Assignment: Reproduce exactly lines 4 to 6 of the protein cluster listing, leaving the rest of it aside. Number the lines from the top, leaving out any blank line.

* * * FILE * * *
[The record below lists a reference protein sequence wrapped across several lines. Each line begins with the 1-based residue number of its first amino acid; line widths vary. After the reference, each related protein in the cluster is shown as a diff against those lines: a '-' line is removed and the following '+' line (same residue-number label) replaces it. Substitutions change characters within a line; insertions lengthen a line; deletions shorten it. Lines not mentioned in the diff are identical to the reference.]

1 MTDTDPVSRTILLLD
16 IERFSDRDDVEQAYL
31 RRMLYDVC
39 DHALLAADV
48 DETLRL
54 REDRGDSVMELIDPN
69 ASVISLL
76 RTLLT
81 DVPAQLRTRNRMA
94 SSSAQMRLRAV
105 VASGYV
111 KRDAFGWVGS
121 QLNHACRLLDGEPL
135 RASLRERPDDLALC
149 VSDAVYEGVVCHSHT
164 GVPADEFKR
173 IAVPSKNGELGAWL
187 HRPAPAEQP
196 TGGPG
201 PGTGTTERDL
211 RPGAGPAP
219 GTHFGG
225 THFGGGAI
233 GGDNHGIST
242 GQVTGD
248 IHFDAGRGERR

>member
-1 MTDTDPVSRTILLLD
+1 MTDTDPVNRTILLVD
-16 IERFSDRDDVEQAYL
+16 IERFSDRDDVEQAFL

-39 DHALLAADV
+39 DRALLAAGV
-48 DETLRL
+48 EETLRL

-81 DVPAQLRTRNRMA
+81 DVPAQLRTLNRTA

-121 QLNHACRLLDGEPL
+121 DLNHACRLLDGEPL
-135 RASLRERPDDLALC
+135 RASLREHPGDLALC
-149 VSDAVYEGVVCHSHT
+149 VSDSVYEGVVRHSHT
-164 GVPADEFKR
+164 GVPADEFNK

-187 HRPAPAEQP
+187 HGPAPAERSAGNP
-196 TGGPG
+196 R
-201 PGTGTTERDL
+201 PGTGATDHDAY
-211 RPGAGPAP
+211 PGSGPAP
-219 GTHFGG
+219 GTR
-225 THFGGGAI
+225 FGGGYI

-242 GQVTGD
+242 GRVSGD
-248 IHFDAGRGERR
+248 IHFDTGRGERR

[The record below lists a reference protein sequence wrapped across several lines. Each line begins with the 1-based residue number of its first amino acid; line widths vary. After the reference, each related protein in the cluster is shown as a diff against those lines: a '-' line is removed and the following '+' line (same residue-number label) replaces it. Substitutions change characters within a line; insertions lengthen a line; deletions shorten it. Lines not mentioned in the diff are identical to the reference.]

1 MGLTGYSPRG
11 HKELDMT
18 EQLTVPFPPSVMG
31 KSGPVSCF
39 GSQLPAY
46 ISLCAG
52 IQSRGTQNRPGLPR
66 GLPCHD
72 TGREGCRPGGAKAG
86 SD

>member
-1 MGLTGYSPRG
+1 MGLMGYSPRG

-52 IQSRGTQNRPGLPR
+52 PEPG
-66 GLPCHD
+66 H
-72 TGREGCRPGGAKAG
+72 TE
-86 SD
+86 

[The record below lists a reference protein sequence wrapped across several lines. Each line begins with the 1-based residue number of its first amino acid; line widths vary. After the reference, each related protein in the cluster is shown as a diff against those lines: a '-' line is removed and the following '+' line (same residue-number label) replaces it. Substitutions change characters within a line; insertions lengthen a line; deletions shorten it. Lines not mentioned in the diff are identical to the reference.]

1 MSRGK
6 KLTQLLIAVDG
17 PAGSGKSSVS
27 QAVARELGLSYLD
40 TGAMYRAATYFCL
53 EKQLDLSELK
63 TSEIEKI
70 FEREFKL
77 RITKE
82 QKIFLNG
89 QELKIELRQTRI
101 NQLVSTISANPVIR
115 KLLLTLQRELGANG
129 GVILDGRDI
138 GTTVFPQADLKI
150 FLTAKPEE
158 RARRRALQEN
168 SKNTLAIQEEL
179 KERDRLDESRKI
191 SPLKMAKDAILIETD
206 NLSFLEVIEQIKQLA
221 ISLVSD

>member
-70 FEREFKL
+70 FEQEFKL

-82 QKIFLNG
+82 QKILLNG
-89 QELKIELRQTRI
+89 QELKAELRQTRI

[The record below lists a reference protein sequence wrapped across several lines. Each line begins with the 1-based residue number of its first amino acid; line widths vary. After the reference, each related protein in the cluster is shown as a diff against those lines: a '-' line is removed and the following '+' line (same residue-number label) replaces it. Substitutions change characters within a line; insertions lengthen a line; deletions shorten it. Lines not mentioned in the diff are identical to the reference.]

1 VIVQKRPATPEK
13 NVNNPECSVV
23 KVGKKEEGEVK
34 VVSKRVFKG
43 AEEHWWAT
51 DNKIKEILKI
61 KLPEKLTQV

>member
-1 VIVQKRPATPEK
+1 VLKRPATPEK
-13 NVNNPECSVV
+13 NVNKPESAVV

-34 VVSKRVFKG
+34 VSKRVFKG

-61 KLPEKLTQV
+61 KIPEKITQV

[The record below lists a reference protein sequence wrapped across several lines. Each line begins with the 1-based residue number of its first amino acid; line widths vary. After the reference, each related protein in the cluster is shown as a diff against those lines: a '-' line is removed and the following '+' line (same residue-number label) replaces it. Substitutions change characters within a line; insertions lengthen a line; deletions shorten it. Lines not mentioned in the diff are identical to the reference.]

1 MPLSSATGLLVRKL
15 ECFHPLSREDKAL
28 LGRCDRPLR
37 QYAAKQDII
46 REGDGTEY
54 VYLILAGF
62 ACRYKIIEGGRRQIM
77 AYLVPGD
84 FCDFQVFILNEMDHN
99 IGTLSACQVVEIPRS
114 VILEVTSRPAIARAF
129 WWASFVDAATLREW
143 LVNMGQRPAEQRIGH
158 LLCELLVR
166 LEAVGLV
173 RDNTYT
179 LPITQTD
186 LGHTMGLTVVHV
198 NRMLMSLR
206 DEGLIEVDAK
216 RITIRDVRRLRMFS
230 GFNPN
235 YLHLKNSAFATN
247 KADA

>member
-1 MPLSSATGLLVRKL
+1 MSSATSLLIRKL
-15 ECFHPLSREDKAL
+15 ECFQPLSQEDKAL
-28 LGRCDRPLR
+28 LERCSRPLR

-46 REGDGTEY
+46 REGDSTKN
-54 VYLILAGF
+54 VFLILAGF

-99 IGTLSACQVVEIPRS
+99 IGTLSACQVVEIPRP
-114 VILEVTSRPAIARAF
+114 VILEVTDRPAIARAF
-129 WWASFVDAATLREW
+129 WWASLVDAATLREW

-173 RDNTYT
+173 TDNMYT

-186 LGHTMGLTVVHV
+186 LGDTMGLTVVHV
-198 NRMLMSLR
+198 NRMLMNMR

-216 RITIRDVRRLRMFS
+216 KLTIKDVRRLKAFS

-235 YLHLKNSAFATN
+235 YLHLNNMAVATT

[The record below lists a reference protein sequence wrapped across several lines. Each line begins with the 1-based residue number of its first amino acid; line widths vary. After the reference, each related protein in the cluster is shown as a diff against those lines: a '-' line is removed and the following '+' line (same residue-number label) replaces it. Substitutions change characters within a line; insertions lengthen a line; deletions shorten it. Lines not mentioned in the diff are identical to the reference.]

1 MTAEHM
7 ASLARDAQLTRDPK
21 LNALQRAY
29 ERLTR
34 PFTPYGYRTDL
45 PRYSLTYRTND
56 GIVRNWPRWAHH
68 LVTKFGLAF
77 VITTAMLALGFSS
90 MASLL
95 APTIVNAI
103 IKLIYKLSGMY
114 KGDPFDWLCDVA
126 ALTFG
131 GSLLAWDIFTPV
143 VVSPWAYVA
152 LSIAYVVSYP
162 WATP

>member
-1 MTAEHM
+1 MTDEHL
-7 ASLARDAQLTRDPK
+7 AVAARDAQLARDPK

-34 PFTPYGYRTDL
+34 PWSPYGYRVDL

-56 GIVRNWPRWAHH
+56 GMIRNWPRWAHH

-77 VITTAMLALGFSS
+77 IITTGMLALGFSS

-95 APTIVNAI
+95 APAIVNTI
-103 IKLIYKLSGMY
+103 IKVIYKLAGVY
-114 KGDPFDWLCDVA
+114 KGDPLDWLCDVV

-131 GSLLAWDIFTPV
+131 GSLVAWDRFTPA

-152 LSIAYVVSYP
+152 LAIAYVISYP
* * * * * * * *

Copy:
31 RRMLYDVC
39 DHALLAADV
48 DETLRL